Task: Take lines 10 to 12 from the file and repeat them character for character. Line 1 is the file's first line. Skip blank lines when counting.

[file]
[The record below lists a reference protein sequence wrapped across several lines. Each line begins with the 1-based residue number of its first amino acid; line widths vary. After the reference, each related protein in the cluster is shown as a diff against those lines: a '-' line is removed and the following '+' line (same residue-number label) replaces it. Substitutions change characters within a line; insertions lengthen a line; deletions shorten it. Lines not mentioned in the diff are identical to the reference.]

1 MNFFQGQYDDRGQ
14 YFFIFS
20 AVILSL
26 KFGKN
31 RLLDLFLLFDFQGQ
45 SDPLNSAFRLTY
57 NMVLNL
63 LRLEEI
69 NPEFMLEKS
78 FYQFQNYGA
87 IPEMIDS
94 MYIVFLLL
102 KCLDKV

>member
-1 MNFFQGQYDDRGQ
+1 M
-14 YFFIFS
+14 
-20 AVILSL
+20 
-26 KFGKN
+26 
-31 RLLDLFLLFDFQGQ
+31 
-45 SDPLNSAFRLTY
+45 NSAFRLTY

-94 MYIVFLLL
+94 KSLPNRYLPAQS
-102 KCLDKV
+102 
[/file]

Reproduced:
69 NPEFMLEKS
78 FYQFQNYGA
87 IPEMIDS